Former Wolverine Tom Brady logs his third consecutive Super Bowl and Michigan Today wraps its 25th podcast. Coincidence?
Talking About Movies
Film scholar Frank Beaver revels in the aesthetics and authenticity of Alfonso Cuarón’s ‘Roma.’
Talking About Books
Nicholas Delbanco asks: How does one ensure the road not taken is the road to creative freedom?
There’s something in the air (and the water and the ground), and we need to watch out, says Victor Katch.
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You can’t take it with you
After the Ruthven Museums building officially closed its doors to the public last year, Michigan Today explored its deserted halls, cupboards, and cabinets to find a trove of fascinating and forgotten artifacts. A renovated Ruthven will be home to classrooms, labs, and offices for the University’s central administration staff. Ruthven’s former occupants now live in the new Biological Sciences Building.
Notions and potions
The origins of the University’s natural history collections date to 1837 when the state legislature created the University of Michigan. The charter gave the Board of Regents the “authority to spend so much of the University fund to purchase a ‘Cabinet of Natural History.’”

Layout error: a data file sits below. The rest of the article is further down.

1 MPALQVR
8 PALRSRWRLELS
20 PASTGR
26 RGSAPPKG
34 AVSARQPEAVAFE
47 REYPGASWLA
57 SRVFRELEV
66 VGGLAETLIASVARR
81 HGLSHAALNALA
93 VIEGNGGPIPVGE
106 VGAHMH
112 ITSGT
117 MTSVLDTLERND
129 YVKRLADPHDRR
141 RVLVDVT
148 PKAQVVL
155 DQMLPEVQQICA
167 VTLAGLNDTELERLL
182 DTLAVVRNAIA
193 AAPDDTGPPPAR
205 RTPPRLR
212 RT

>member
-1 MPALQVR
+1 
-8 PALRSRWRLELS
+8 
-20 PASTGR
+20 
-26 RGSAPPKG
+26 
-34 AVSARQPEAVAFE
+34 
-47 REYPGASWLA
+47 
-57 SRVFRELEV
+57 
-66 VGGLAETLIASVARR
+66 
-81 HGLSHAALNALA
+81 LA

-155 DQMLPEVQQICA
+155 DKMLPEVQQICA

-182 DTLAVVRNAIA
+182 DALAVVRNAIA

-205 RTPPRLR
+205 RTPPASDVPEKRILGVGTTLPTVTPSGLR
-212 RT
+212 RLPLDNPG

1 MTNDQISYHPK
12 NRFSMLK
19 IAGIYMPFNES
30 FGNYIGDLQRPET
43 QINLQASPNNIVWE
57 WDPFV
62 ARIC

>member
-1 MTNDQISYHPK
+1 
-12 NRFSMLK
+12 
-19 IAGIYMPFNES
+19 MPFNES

Pictured here is a different kind of cabinet: one that housed some mysterious potions, oil, and rubber gloves in an artichoke jar.
A work in progress
Here’s a sight you don’t often see in the normal course of business hours.
We wish there was a more exciting story to tell about this photo. Alas, no heist to report. Just a move in progress.
The University’s collections have inspired generations of students, alumni, schoolchildren, families, and other visitors to discover the excitement of science and the natural world. But the “occasional papers” shown here best served scholars behind the scenes.
Lights on, nobody’s home
And for our next exhibit: “Abandoned Office.”
Long-lost scraps of paper, notes, and other ephemera leave a haunting impression of long-ago adventures, expeditions, and excursions.
It’s another language
We can’t pretend to know what this chart is for, and we can only guess how long it’s been taped to the wall in someone’s laboratory.
It takes all kinds
One University scientist expressed unique anti-war sentiment in a wacky sticker on their office door. Come to think of it, slugs are pretty peaceful creatures. Maybe it’s not so wacky after all.
Mysteries abound in an empty and deserted museum building. Each drawer holds secrets, discoveries, folios — even “fish serials…”
Turn it up to 11!
Who can tell us what the Volt Meter is used for? There’s just something indescribably cool about those knobs and switches, right?
It’s not easy being green
These tools of the trade have seen better days.
A pop of color
Stacked in the back halls of Ruthven, we found this cluster of colorful chairs. They, too, are relics of a sort!
Hang it up
Someone definitely knew how to leave their past behind … on to new adventures.